# GP Regression with Uncertain Inputs¶

## Introduction¶

In this notebook, we’re going to demonstrate one way of dealing with uncertainty in our training data. Let’s say that we’re collecting training data that models the following function.

\begin{align} y &= \sin(2\pi x) + \epsilon \\ \epsilon &\sim \mathcal{N}(0, 0.2) \end{align}

However, now assume that we’re a bit uncertain about our features. In particular, we’re going to assume that every x_i value is not a point but a distribution instead. E.g.

$x_i \sim \mathcal{N}(\mu_i, \sigma_i).$

## Using stochastic variational inference to deal with uncertain inputs¶

To deal with this uncertainty, we’ll use variational inference (VI) in conjunction with stochastic optimization. At every optimization iteration, we’ll draw a sample x_i from the input distribution. The objective function (ELBO) that we compute will be an unbiased estimate of the true ELBO, and so a stochastic optimizer like SGD or Adam should converge to the true ELBO (or at least a local minimum of it).

[17]:

import math
import torch
import tqdm
import gpytorch
from matplotlib import pyplot as plt

%matplotlib inline
%load_ext autoreload
%autoreload 2

The autoreload extension is already loaded. To reload it, use:
%reload_ext autoreload


### Set up training data¶

In the next cell, we set up the training data for this example. We’ll be using 20 regularly spaced points on [0,1]. We’ll represent each of the training points $$x_i$$ by their mean $$\mu_i$$ and variance $$\sigma_i$$.

[13]:

# Training data is 100 points in [0,1] inclusive regularly spaced
train_x_mean = torch.linspace(0, 1, 20)
# We'll assume the variance shrinks the closer we get to 1
train_x_stdv = torch.linspace(0.03, 0.01, 20)

# True function is sin(2*pi*x) with Gaussian noise
train_y = torch.sin(train_x_mean * (2 * math.pi)) + torch.randn(train_x_mean.size()) * 0.2

[14]:

f, ax = plt.subplots(1, 1, figsize=(8, 3))
ax.errorbar(train_x_mean, train_y, xerr=(train_x_stdv * 2), fmt="k*", label="Train Data")
ax.legend()

[14]:

<matplotlib.legend.Legend at 0x12099f470>


## Setting up the model¶

Since we’re performing VI to deal with the feature uncertainty, we’ll be using a ~gpytorch.models.ApproximateGP. Similar to the SVGP example, we’ll use a VariationalStrategy and a CholeskyVariationalDistribution to define our posterior approximation.

[15]:

from gpytorch.models import ApproximateGP
from gpytorch.variational import CholeskyVariationalDistribution
from gpytorch.variational import VariationalStrategy

class GPModel(ApproximateGP):
def __init__(self, inducing_points):
variational_distribution = CholeskyVariationalDistribution(inducing_points.size(0))
variational_strategy = VariationalStrategy(self, inducing_points, variational_distribution, learn_inducing_locations=True)
super(GPModel, self).__init__(variational_strategy)
self.mean_module = gpytorch.means.ConstantMean()
self.covar_module = gpytorch.kernels.ScaleKernel(gpytorch.kernels.RBFKernel())

def forward(self, x):
mean_x = self.mean_module(x)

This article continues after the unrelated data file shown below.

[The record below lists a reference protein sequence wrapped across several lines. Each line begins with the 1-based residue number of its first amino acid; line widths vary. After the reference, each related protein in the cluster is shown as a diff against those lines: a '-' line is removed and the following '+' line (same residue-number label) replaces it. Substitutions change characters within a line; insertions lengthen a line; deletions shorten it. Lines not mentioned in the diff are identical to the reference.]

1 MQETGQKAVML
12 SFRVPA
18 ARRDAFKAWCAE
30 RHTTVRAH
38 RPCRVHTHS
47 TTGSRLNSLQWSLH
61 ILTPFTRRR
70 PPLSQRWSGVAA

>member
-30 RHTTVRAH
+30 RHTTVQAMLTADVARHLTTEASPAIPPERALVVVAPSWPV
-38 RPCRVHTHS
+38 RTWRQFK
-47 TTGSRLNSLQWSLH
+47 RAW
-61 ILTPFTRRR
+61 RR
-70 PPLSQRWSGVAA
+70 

covar_x = self.covar_module(x)
return gpytorch.distributions.MultivariateNormal(mean_x, covar_x)

inducing_points = torch.randn(10, 1)
model = GPModel(inducing_points=inducing_points)
likelihood = gpytorch.likelihoods.GaussianLikelihood()


## Training the model with uncertain features¶

The training iteration should look pretty similar to the SVGP example – where we optimize the variational parameters and model hyperparameters. The key difference is that, at every iteration, we will draw samples from our features distribution (since we don’t have point measurements of our features).

# Inside the training iteration...
train_x_sample = torch.distributions.Normal(train_x_mean, train_x_stdv).rsample()
# Rest of training iteration...

[20]:

# this is for running the notebook in our testing framework
import os
smoke_test = ('CI' in os.environ)
training_iter = 2 if smoke_test else 400

model.train()
likelihood.train()

# We use SGD here, rather than Adam. Emperically, we find that SGD is better for variational regression
optimizer = torch.optim.Adam([
{'params': model.parameters()},
{'params': likelihood.parameters()},
], lr=0.01)

# Our loss object. We're using the VariationalELBO
mll = gpytorch.mlls.VariationalELBO(likelihood, model, num_data=train_y.size(0))

iterator = tqdm.notebook.tqdm(range(training_iter))
for i in iterator:
# First thing: draw a sample set of features from our distribution
train_x_sample = torch.distributions.Normal(train_x_mean, train_x_stdv).rsample()

# Now do the rest of the training loop
optimizer.zero_grad()
output = model(train_x_sample)
loss = -mll(output, train_y)
iterator.set_postfix(loss=loss.item())
loss.backward()
optimizer.step()



[24]:

# Get into evaluation (predictive posterior) mode
model.eval()
likelihood.eval()

# Test points are regularly spaced along [0,1]
# Make predictions by feeding model through likelihood
with torch.no_grad(), gpytorch.settings.fast_pred_var():
test_x = torch.linspace(0, 1, 51)
observed_pred = likelihood(model(test_x))

with torch.no_grad():
# Initialize plot
f, ax = plt.subplots(1, 1, figsize=(8, 3))

# Get upper and lower confidence bounds
lower, upper = observed_pred.confidence_region()
# Plot training data as black stars
ax.errorbar(train_x_mean.numpy(), train_y.numpy(), xerr=train_x_stdv, fmt='k*')
# Plot predictive means as blue line
ax.plot(test_x.numpy(), observed_pred.mean.numpy(), 'b')
# Shade between the lower and upper confidence bounds
ax.fill_between(test_x.numpy(), lower.numpy(), upper.numpy(), alpha=0.5)
ax.set_ylim([-3, 3])
ax.legend(['Observed Data', 'Mean', 'Confidence'])


This is a toy example, but it can be useful in practice for more complex datasets where features are more likely to be missing.